Easter is a major holiday in my house. It’s not a religious holiday here, but rather an important holiday for family time and fun traditions.
This year is obviously going to be quite different than any normal year. But then, last year wasn’t an atypical year, too, thanks to my atypical brain tumor.
Last year, Easter fell a little more than three weeks after my brain surgery. I was still spending most of my time in bed at that point and could not handle being around people very well. It was kind of the opposite of what the pandemic has wrought: not the physical distancing we’re doing now so much as true social distancing (as in, I couldn’t really interact with people for any length of time). I couldn’t handle loud (or even semi-loud) noises. I couldn’t talk on the phone much because any overlap in conversation (as happens on the phone) would cause my brain to shut down. I couldn’t even text well because the surgery damaged the functionality of my right hand (it’s mostly recovered now, but it will never be 100 percent).
So, I had some practice with the isolation thing.
We had already made the difficult decision to skip the annual Kiwanis Easter Egg Hunt, which is held on the Saturday before Easter. That was a tradition we’d upheld since Nola was 1. But the logistics of it (hundreds of excited kids crammed together in a park) were impossible for me at that point. And Nola didn’t want to go without me.
So, I couldn’t deny her our other tradition. Thus, Easter marked my first outing of any kind after my surgery. We spend every Easter with my husband’s family. They do a huge (and I mean huge) Easter egg hunt for the kids. About 20 kids and hundreds of eggs. It’s a sight to behold. Normally. I didn’t behold much of it last year, though, as even a family crowd proved too much for my fragile brain. I spent most of it in the car, but at least I was there, and more importantly, Nola was able to have fun and not have mom’s brain surgery dominate the day.
This year, of course, both of these events have been canceled because of another silent but potentially deadly microscopic invader. This one, however, affects the world, not just my close circle. This year, we’re all in this together.
Having experienced how important that sense of normalcy was to Nola last year, I knew it was my job (literally—I’m the club president) to find a way to salvage our Kiwanis Easter Egg Hunt somehow for all of my community’s kids.
At first, I was daunted by the task. I struggled to figure out how to even get Easter eggs to kids with the stay-at-home order and the high-risk status (for age or other health reasons) for many of our Kiwanians.
But as I’ve been seeing all the incredible innovation and flexibility of businesses, artists, performers and more, near and far, I was open to creative inspiration.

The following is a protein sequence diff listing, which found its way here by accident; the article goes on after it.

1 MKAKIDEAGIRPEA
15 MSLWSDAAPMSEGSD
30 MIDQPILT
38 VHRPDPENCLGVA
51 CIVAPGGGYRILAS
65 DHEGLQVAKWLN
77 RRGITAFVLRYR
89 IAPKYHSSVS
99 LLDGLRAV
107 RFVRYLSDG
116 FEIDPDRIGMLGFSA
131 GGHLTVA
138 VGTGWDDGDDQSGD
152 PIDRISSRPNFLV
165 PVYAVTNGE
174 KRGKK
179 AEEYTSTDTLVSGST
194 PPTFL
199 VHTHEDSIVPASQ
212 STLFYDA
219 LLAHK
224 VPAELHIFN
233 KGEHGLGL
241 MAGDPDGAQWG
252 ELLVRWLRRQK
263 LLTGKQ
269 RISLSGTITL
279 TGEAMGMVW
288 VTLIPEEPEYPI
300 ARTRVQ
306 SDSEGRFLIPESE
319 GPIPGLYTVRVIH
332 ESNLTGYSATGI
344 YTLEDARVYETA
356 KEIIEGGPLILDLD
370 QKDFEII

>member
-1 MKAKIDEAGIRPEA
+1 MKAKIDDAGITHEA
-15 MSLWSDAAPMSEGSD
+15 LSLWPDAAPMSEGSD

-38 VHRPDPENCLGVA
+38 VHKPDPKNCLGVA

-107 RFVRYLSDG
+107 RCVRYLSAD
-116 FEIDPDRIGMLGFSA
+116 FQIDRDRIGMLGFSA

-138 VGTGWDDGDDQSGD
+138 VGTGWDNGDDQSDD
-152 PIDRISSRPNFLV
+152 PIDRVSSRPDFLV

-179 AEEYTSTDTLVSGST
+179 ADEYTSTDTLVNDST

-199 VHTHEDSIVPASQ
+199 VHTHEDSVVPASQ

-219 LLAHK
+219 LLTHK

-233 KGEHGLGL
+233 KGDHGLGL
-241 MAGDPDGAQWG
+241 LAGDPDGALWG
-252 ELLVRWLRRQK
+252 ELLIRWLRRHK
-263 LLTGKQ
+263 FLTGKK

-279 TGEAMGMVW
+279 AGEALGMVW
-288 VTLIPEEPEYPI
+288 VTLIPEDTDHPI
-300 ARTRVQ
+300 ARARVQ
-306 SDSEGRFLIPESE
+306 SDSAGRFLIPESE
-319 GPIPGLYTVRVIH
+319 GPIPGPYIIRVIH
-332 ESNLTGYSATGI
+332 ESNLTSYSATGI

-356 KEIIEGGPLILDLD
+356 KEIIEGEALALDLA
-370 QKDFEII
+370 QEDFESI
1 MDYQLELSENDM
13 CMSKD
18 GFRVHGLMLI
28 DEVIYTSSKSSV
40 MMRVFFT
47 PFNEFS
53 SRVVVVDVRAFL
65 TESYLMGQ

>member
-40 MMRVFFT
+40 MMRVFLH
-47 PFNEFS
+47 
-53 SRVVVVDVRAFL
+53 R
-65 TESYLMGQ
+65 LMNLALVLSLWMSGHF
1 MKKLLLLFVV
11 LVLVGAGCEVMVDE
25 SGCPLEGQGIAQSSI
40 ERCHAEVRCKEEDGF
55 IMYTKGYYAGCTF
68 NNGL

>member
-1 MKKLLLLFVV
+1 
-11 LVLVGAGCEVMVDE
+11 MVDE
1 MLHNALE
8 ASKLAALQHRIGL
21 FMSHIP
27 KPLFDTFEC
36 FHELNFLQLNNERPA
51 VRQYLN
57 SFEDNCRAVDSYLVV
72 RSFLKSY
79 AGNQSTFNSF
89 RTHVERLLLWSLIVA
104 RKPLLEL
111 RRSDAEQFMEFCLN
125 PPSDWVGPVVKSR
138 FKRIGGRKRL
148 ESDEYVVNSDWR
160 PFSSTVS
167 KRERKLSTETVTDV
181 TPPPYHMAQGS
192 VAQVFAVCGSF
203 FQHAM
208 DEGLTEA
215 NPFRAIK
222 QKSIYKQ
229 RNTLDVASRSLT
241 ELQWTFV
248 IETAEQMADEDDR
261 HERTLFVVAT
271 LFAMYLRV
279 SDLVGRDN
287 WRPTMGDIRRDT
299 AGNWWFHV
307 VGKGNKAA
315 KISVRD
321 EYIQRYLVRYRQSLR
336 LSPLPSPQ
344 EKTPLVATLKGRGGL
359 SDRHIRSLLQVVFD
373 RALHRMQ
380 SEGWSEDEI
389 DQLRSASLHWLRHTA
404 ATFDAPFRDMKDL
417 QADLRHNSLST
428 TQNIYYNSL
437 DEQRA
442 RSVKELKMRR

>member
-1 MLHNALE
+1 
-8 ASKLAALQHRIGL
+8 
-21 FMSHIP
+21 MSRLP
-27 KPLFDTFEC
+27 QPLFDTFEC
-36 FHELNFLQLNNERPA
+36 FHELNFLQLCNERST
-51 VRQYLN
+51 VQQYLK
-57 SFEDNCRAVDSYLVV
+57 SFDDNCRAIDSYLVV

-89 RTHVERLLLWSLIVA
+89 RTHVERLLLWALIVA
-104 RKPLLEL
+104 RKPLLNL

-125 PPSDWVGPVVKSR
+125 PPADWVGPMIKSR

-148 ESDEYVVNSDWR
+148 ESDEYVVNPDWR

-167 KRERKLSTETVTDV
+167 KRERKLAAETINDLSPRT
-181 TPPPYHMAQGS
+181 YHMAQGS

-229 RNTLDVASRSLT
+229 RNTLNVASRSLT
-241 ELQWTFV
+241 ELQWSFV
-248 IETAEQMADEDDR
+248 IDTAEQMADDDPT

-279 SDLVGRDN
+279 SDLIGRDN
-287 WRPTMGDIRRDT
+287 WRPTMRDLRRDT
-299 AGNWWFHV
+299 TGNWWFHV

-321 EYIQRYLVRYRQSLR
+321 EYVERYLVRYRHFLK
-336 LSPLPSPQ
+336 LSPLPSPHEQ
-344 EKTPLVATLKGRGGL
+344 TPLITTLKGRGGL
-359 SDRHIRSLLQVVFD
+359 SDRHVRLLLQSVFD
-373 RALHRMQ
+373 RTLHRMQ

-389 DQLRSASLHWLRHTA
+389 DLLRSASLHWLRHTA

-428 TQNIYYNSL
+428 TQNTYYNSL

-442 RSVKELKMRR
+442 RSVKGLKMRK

And I found it, thanks to our local cultural center.
The Lincoln City Cultural Center devised what they call the Creative Quarantine. Every Thursday, while practicing save physical-distancing practices, they distribute art kits to families. When I went to pick up Nola’s art kit the first week, it hit me: we could do the same thing with DIY Easter Egg Hunt Kits…if the cultural center agreed to let Kiwanis piggyback on their idea.
Only a few words into relaying the idea, the cultural center director jumped on board. So, last Thursday, three Kiwanians joined the two cultural center representatives in a parking lot and handed out kits filled with plastic eggs, candy, and toys to parents as they drove through.
We handed out more than 200 kits in our small town. And to make it even better, one of our Kiwanians hosted a virtual countdown via live feed on Facebook at the exact time the traditional event would have taken place. Kids and families posted photos and videos of themselves doing the hunt, together, from the safety of their own homes.
It was beautiful and inspirational and a wonderful reminder that we can all get through this together…it just takes a bit of creativity and being open to new ways of doing things.
I’ve taken that to heart not only personally but also professionally. All of us here at WMG have. We started with our Stay Inside and Chill Newsletter, which last week included four free books and this week will feature another free book and a host of discounts (to learn more about that, click here), and we will announce more projects in the coming weeks to help our readers get affordable or free access to the diversions we all need right now.
Because we’ve never needed creative thinking more than we do now.
Allyson Longueira is publisher of WMG Publishing. She is an award-winning writer, editor and designer, working mother, and brain tumor survivor.